There is a stream of thoughts running inside your mind when you want to delegate a task. It is certainly not an easy decision — here are a few things to help you decide.
Delegate small and mundane tasks
These are tasks that look small, do not require a lot of intelligence, do not match with your skill set, but add up to a lot over a period of time. They are neither urgent nor strategic but still interrupt your flow of work.
Entering customer information into your CRM, fixing a call with them, adding it to your calendar — all of this takes little time on a daily basis, but add up to many hours when you put them together.
Managing emails which are not of strategic importance is again something you should delegate. For example, when someone pitches you a guest post, read the first email and leave the correspondence to someone else. A quick way to assign emails as tasks is by using our shared mailbox — all you’d need is a couple of clicks, no forwarding.
Delegate tasks that are outside your area of familiarity
Anything that would require you to spend a lot of time to learn and become an expert in can always be delegated to someone else.
Creating videos or animations is a classic case. It would take years for you to develop the right skills. Delegating them should be a no-brainer.
Another example of this is SEO. Everyone seems to know a lesson or two in search and it looks rather tempting to do it yourself. The reality, however, is that it takes a lot of catching up to do every time Google brings out a new update. You’d rather give this over to an agency or hire a specialist.
The same goes for social media and PR. These are again areas that might look simple in the beginning but takes an experienced professional to deliver results. The time you’d spend on learning and mastering them is just not worth it.
Delegate tasks which involve changing regulations
Tasks that belong in areas with often-changing regulations are best left to the experts — they would have the time and the resources to watch the developments closely.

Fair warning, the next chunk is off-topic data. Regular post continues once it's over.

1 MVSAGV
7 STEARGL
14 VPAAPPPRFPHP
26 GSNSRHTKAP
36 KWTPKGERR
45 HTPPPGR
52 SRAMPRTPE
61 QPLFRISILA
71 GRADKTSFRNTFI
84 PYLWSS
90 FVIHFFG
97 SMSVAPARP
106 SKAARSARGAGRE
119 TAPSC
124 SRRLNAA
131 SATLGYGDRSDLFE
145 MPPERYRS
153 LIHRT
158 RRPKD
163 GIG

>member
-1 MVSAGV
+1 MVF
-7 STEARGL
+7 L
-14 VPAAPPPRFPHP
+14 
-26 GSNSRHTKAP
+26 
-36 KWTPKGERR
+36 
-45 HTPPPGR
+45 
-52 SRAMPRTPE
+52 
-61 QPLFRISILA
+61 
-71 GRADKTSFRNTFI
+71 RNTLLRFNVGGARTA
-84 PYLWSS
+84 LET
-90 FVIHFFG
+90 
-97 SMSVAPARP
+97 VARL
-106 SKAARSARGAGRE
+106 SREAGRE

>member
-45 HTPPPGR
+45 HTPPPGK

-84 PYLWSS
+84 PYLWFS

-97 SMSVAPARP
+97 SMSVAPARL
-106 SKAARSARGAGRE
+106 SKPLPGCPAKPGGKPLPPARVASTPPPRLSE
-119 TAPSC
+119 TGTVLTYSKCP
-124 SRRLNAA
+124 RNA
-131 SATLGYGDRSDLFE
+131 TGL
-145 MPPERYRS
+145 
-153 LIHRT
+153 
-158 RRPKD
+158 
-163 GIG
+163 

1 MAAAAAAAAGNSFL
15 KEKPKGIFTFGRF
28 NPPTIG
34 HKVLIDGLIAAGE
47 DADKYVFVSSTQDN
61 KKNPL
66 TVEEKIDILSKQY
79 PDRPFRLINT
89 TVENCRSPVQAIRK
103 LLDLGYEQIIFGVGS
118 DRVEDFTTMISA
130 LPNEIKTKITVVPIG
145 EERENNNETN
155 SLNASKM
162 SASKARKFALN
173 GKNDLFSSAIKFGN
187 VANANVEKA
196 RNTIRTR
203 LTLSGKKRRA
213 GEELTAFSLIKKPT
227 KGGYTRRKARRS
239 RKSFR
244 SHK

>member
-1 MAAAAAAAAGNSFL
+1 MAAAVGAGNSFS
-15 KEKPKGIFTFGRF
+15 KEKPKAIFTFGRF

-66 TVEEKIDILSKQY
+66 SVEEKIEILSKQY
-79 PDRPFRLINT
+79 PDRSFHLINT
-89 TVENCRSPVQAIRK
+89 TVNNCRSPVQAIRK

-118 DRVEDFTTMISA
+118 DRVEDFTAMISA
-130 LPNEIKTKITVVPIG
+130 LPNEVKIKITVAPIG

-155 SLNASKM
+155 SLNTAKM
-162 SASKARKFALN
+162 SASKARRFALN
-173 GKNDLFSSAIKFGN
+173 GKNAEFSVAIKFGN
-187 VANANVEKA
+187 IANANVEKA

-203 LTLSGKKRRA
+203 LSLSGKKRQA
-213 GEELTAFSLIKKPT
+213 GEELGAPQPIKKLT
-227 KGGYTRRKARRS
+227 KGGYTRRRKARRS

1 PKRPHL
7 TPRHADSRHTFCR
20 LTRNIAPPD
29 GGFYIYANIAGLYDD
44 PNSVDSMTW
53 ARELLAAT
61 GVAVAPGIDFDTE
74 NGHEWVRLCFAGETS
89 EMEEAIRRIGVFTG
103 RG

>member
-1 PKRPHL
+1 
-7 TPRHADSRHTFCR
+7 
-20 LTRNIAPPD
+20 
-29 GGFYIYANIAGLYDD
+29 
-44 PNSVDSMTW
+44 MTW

Accounting is an area where rules change so often that if you do not keep at it on a daily basis, you’ll miss something from a tax standpoint. At the same time, you’re dealing with government agencies — should anything go wrong, the consequences are stiff. It is best left to someone who does it full-time.
Delegate tasks that can be broken into teachable steps
These are tasks the look complicated but can be broken into simple steps. You have to clearly define the to-dos for every step, remain involved with the quality checks and final approval — you’re good to delegate it.
The process of categorizing your website’s incoming requests, reaching out to them with a standard reply (you can use our email templates), and managing email correspondence until it reaches a point of strategic high-level decision making — does not require a specific skill set and can be learned by anyone.
You are better off delegating it to someone. It will also be a good learning opportunity for them.
Delegate if you are not great at it
These are tasks that just don’t match your strength, you feel underequipped doing them, and you do a terrible job at them.
The sign you have to watch out for — you take much longer accomplishing something than someone skilled in that area.
A typical example is preparing powerpoint decks. All of us know how to make presentations, and nobody really manages to do a great job at them. When you have to prepare a deck for your next conference, give it to a graphic designer and you’ll notice the difference in quality.
By now, I am sure you’d have a list of things that don’t get you excited and you are ready to delegate them — let’s dive into the stepwise sequence you should follow when delegating.
Delegation: the stepwise sequence
Delegation is not a transaction. “I assign work to an employee, they do it, I reward them” — it is much more than dumping tasks and patting people’s backs.
You have to look at delegation as a process of building trust and fostering relations. When implemented systematically, it will strengthen the relations between the manager and the employees — let’s dive into the steps you should follow.
1. Reflect, and Prepare
Before you go about delegating a task, you should have pinpoint clarity of the results you expect to see. If the expectations keep changing, your team would not be able to deliver results.